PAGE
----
Anyone shouting 'Get a Life]' after this opening eulogy, doesn't know what they're missing. For the house-bound, child-bound, sports parent, these three courses match anything on offer in the smartest restaurant in town; their three acts are better than any award-winning play; and they can outstrip even the most modern, computer game. As for inter-active TV - it was pioneered here. I first remember wanting to reach through the screen and strangle Jimmy Hill many years ago.
Football Italia is the newcomer of the trio, beginning only its third season. But already the culture of the programme has taken root - that catchy theme tune, now wedded to new opening titles which go some way to explaining the words; the pre-game scene-setter outside the sunlit stadium; the emblematic voice of Kenneth Wolstenholme; and the match prospects analysed by dear old Don Howe.
The resurrection of Howe is perhaps the programme's most startling achievement after the football itself. Don is a nice man, and a tremendous enthusiast for football, but he will always carry the baggage of 'Boring, Boring Arsenal' with him. When he first appeared last year, dressed in his shortie mac and brown trilby, I suspected what is now termed 'post-
modern irony' at work. (The rehabilitation of once-reviled comics such as Bob Monkhouse and Bernard Manning is a parallel manifestation.)
But if it was a joke, it has backfired with tremendous success. Don is a passionate, enlightened and credible witness to the Italian game, even though his clothes say that he thinks Armani and Cerruti are full-backs for Bari. His performance on Football Italia certainly indicts the producers of ITV's World Cup coverage, who obviously never knew how to get the best out of him.
The one problem that Chrysalis, who produce Football Italia for Channel 4, have is that Serie A is in danger of becoming a one-horse race for Milan. There seem to be only three or four teams capable of giving them a game, so juggling the choice of fixture must be a nightmare - last Sunday's Torino v Inter match, for example, just didn't take off.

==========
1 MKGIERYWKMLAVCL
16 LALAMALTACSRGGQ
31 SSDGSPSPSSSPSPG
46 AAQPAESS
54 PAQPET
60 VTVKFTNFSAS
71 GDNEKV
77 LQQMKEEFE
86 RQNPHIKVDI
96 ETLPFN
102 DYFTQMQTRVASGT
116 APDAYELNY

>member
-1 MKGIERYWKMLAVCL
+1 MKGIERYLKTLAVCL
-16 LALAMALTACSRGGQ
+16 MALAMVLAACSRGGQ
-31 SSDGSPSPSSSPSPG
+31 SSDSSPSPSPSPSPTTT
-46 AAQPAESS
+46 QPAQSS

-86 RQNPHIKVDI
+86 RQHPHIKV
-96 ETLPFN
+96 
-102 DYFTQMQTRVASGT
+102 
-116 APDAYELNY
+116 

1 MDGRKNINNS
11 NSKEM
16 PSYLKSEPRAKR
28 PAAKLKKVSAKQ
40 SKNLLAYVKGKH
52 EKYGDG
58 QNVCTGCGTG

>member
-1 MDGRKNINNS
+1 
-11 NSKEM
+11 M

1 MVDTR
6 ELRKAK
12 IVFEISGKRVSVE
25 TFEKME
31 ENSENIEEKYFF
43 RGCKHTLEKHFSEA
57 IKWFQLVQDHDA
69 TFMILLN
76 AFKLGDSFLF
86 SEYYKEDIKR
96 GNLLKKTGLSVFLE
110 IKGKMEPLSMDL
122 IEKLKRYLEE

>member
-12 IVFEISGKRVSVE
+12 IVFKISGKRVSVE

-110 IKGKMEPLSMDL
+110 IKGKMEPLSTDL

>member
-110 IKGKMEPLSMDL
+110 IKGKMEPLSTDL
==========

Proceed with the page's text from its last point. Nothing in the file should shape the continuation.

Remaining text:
The team behind the American Football for Channel 4 solved that problem last year by moving their coverage to the Monday night, thereby eliminating the lottery element of broadcasting a contest that wasn't. On paper, Pittsburgh at home to the Super Bowl champions Dallas looked promising enough to have the presenter Gary Imlach front the programme from there. But when it proved as competitive as a TUC debate, they were able to promote to the main highlights the high- scoring Dolphins-Patriots game. In this, the Miami quarterback Dan Marino threw five touchdowns on his return from injury, despite playing across a grassless scar on the pitch which looked as though it had been caused by the launch of a Space Shuttle.
The new package - the animated graphics by Barbara Tutty and Susan Young are particularly eye-catching - has been stripped of last year's banal inter-state chat between Imlach and the Incredible Hulk and now puts the emphasis on the action. All we need to complete the Monday Night Game's success is to hear more of John Madden, the commentator who is the authentic voice of blue-collar America, and for whom Murdoch rightly paid almost as much as the football itself.
That the BBC could do with a Madden in their midst was emphasised by Sportsnight's return with a full wedge of rather bloodless international football (can't wait for Wales v Moldova]). The programme has not renewed its credits or its line-up and even Des Lynam's cheery welcome could not disguise the fact that they were about to broadcast highlights of an England-USA game which a large part of the football-watching public had already seen on Sky.
In having only rights to the highlights, the BBC turned out to be lucky, but whether the knowledge that they are now only the England national team's secondary broadcaster has forced the commentators Motson and Brooking to strike out for the higher ground in petulance, I don't know. Trevor did come up with a tackle that was 'innoxious', while Motson referred to a 'linesman's more deferential decision', and also used the word 'metier'.
I'm all for the ascent of man, but I sometimes wish the BBC had someone like Dave Bassett in the presentation packet to add a touch of salt and vinegar to this couch potato's life.